When is a probate necessary in Minnesota?
Whether or not a probate is necessary in Minnesota depends on the type and value of assets a person owns at the time of his or her death. If the assets owned by that person alone total more than $75,000 in net value or include real estate, then a probate will be necessary.
Assets that are not counted toward that total include assets that are owned jointly with other people, assets with beneficiary designations (such as life insurance policies), and assets with a Transfer on Death or Pay on Death designation.
Another common exception is for assets that are owned by a living trust. In that situation, a person creates a trust through a trust agreement, and that trust becomes an independent entity. Once the process of creating the trust is complete, the person can transfer ownership of assets into the trust. Assets owned by the trust at the time of the person’s death will pass through the trust and will not be counted toward the probate requirements.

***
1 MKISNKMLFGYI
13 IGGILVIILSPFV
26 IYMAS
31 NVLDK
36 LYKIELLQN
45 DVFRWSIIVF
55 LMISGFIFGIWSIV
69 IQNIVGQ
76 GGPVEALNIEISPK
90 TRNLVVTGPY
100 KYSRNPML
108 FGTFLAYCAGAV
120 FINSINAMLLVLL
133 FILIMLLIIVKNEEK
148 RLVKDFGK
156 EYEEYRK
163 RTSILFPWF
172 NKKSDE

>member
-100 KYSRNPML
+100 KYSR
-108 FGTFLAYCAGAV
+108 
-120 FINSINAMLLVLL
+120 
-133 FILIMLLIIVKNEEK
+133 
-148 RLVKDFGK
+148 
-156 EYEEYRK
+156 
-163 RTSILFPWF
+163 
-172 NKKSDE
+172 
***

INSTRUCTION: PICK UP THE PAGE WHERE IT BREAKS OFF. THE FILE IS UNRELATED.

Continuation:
For assets that would be counted as “probate” assets, but whose total does not exceed $75,000 in value or include real estate, an Affidavit for Collection can be used to collect the assets.